A "Sensory line"

...Here, auditory predictions were investigated resulting from within the auditory modality. Prediction refers to the modulation of brain res¬ponses to stimuli whose onset/offset obeys conditional inferences. In one experi¬ment, we studied under which conditions auditory stimulus predictability trans¬lates into prediction in the absence of attention to stimuli (pre-attentive setting). Recent theories distinguish between temporal regularities – which trace the tem¬poral relation of successive events - and formal regularities – which refer to the identity of an event. We thus tested the effects of temporal and formal regularities in modeling the onset of predictable and unpredictable deviant sine tone repeti¬tions in fast tone sequences. The results show that temporal and formal regula¬rities interact in suppressing activation for repeated deviants (Tavano et al., 2014, EJN). In another set of experiments, we (with Alexandra Bendixen as the leading figure) investigated how predictive processing may subserve one of the auditory system’s central tasks, namely auditory scene analysis: the disentangling of concurrent auditory signals emitted from different sources, and the connection of consecutive signals emitted by the same source into a stream of meaningful information (e.g., a series of footsteps, or a human utterance). We clarified one important prerequisite for a functional role of predictive processing in auditory scene analysis by demonstrating that predictive relations between events can be extracted from non-adjacent events, i.e. across intervening signals (Bendixen et al., 2012, Front. Psychol.). In terms of auditory scene analysis, this means that the auditory system can use its predictive power to disentangle a mixture of sounds.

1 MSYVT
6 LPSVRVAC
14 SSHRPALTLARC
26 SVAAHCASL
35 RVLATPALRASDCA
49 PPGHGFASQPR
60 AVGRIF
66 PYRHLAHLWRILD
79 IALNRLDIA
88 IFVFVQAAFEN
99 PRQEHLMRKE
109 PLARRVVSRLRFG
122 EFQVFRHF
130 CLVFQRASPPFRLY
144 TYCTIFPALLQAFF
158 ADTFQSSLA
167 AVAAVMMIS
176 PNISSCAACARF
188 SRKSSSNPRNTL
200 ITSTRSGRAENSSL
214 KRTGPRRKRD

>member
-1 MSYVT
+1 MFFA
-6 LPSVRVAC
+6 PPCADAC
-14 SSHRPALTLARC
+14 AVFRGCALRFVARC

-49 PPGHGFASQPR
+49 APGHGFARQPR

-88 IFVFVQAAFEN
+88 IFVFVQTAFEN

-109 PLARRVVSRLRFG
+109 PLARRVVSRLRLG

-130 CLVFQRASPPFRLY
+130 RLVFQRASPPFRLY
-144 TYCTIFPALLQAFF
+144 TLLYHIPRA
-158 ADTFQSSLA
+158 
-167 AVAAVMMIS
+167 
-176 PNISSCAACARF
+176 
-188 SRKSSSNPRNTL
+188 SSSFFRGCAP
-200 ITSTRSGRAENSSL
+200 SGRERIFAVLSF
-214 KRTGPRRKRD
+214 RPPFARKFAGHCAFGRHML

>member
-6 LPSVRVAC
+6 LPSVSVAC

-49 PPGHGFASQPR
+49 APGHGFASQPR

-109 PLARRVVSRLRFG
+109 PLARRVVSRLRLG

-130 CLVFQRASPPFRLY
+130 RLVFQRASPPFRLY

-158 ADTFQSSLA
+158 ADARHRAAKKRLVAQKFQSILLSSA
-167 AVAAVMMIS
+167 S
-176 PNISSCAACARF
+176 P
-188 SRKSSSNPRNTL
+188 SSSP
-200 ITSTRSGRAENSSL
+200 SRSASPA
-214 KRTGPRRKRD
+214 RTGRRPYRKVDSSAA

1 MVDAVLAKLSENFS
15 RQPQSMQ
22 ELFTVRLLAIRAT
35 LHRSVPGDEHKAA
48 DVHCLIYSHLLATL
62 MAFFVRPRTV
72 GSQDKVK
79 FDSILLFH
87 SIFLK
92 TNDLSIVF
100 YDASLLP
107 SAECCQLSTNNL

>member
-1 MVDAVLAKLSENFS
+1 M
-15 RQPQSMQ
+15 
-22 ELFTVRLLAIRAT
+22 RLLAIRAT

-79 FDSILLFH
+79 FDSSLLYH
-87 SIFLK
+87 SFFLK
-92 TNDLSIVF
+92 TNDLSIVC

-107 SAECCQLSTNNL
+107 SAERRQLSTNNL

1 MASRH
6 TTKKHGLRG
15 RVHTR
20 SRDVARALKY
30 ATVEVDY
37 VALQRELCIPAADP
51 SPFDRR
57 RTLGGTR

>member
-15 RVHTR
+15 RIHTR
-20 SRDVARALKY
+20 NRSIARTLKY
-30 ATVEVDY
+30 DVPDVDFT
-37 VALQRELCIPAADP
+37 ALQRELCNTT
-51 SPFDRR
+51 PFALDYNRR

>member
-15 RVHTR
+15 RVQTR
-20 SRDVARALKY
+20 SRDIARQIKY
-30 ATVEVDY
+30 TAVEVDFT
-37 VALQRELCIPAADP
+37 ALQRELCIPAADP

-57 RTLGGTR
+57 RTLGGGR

A "Cross-modal line"

...Here, we considered situations in which the source of the auditory prediction involves not only the auditory but also another sensory (i.e., the visual) modality. It turned out that auditory predictions can be set up by mere visual information but it must be beneficial for the subject to predict sound from vision. Moreover, as it is easy to construct independent experimental “worlds” from auditory-auditory and visuo-auditory links, we could investigate the interesting cases of how the auditory system handles contradictory and redundant predictions. It turned out that the auditory system maintains and tolerates independently represented predictions even if they are redundant or contradictory (Pieszek et al., 2013, PlosOne). Another experiment was based on recent research on dyslexia suggesting dysfunctional orthographic-phonemic binding as one cause of the reading impairment. In cooperation with a Finnish team around Mari Tervaniemi and Teija Kujala (Helsinki, Finland), we tested dyslexic children in a paradigm requiring the establishment of visuo-auditory links that are not speech-related. We hypothesized that a more general visuo-auditory deficit of mapping an incoming sound to a sound predicted on the basis of the visual input may be involved (Widmann et al., 2012, Front. Psychol.). Indeed, we were able to show that dyslexic children differed from non-dyslexic children in the particular ERP components and in oscillatory brain responses. This suggests a widespread impairment in predictive visuo-auditory processing and integration in dyslexic children, which contributes to the reading impairment in dyslexia.